- In response to the press release, the Ministry of Asylum and Migration categorically stated that asylum seekers would have access to “financial assistance provided at the end of October.
- Under EU and Greek law (Article 17 of the Directive 2013/33/EU and Article 55 of the Law 4636/2019), Greece is responsible for ensuring minimum material reception conditions to asylum seekers.
- In 2020, the government of Greece enacted new legislation, under which beneficiaries of international protection, with few exceptions, have all material reception support discontinued within 30 days of receiving their positive decision (Article 114 of the Law 4636/2019 amended by Article 111 of the Law 4674/2020). In October 2021, the Greek government started excluding protection status holders from food and water distribution as a means of implementing this legislation. Exclusion from food and water distribution also affects asylum seekers with a final negative decision, even though many of them have the right to a re-examination of their asylum claim.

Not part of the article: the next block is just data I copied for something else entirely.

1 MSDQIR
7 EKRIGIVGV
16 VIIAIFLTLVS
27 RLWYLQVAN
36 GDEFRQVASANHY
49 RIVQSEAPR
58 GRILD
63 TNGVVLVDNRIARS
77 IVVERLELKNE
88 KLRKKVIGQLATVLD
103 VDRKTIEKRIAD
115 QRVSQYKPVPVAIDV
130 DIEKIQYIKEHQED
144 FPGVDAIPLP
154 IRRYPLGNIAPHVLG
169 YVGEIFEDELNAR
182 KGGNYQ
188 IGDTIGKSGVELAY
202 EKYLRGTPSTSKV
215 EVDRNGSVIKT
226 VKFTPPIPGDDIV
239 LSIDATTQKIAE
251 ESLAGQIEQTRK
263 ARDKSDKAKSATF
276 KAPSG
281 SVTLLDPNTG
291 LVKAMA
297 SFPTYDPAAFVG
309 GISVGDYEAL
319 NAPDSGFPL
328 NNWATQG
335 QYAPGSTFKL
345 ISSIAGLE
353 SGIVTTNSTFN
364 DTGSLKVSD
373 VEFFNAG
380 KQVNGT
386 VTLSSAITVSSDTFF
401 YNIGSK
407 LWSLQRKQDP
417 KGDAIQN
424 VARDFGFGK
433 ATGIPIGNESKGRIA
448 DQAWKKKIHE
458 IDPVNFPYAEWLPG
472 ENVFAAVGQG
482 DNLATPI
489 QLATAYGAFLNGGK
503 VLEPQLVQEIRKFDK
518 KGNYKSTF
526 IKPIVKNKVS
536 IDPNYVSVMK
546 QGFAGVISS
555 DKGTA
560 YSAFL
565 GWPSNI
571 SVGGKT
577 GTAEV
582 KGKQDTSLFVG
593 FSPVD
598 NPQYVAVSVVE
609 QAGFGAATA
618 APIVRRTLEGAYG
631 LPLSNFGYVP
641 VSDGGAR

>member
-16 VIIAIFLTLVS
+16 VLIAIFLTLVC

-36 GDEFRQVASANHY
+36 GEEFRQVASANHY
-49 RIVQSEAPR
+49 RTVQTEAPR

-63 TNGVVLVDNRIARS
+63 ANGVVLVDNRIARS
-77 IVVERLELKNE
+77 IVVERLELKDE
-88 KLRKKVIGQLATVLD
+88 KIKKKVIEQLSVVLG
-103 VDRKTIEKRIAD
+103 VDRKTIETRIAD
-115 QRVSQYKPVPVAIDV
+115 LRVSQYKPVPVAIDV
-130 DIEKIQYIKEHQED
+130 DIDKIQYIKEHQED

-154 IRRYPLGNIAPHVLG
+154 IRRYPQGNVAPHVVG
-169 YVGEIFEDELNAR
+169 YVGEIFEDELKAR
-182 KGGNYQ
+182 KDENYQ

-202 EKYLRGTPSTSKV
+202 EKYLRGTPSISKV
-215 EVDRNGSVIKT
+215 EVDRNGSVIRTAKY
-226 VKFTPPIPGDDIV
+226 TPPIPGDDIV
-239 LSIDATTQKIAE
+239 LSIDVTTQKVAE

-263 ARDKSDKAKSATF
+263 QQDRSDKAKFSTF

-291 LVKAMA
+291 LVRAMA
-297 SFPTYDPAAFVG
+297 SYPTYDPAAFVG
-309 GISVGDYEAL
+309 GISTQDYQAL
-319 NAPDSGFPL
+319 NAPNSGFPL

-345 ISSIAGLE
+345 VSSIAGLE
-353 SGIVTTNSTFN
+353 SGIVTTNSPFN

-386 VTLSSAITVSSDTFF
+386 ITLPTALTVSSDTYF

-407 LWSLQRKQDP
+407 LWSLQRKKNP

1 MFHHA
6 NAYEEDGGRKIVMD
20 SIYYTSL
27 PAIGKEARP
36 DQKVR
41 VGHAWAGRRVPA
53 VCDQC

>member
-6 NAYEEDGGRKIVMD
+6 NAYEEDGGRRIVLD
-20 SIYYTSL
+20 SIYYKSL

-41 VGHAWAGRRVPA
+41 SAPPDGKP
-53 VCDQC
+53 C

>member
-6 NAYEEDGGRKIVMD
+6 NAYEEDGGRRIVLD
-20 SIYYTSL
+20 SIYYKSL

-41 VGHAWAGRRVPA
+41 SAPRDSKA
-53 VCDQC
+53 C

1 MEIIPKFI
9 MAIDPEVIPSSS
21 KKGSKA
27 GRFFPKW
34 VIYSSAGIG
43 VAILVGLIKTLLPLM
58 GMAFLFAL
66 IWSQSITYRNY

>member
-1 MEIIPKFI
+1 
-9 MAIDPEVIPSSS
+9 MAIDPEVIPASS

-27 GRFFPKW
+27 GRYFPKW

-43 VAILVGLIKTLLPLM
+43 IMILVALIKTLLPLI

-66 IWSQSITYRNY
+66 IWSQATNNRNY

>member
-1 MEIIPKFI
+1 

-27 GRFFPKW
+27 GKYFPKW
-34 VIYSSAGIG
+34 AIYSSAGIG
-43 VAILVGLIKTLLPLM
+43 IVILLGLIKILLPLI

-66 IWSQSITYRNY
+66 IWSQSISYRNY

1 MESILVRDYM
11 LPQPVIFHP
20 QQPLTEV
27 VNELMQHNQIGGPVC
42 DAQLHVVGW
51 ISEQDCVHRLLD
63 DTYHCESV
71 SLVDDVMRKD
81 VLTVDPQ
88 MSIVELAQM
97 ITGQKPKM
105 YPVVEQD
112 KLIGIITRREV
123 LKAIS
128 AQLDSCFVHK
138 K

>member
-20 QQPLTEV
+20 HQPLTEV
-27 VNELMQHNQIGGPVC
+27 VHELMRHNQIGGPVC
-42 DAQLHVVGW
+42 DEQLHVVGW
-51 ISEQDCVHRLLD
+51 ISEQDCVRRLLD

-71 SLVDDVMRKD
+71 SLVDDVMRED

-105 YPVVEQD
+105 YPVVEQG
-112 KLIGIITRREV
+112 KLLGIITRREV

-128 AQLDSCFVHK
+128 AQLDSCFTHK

- Action for Education
- Arsis - Association for the Social Support of Youth
- Babel Day Center
- Better Days
- Changemakers Lab
- Equal Rights Beyond Borders
- Europe Must Act
- Fenix - Humanitarian Legal Aid
- Greek Council for Refugees (GCR)
- HIAS Greece
- INTERSOS Hellas
- I HAVE RIGHTS
- International Rescue Committee
- Jesuit Refugee Service Greece ( JRS Greece )
- Lighthouse Relief (LHR)
- Mobile Info Team (MIT)
- Refugee Legal Support
- Refugees International
- Safe Passage International
- Save the Children
- Still I Rise
- Symbiosis-School of Political Studies in Greece, Council of Europe Network
- Terre des hommes Hellas
For further enquiries please contact:
- Emily Wight, Emily.Wight@savethechildren.org;
- Belinda Goldsmith, Belinda.Goldsmith@savethechildren.org;